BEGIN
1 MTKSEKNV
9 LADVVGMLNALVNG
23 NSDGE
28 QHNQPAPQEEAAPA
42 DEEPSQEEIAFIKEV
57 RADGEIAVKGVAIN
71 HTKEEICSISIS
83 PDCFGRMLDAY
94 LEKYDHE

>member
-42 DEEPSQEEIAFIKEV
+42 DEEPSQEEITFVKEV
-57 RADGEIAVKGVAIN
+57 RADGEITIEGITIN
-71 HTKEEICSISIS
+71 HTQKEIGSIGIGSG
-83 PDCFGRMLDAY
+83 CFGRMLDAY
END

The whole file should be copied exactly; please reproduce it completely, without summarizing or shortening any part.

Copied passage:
1 MTKSEKNV
9 LADVVGMLNALVNG
23 NSDGE
28 QHNQPAPQEEAAPA
42 DEEPSQEEIAFIKEV
57 RADGEIAVKGVAIN
71 HTKEEICSISIS
83 PDCFGRMLDAY
94 LEKYDHE

>member
-42 DEEPSQEEIAFIKEV
+42 DEEPSQEEITFVKEV
-57 RADGEIAVKGVAIN
+57 RADGEITIEGITIN
-71 HTKEEICSISIS
+71 HTQKEIGSIGIGSG
-83 PDCFGRMLDAY
+83 CFGRMLDAY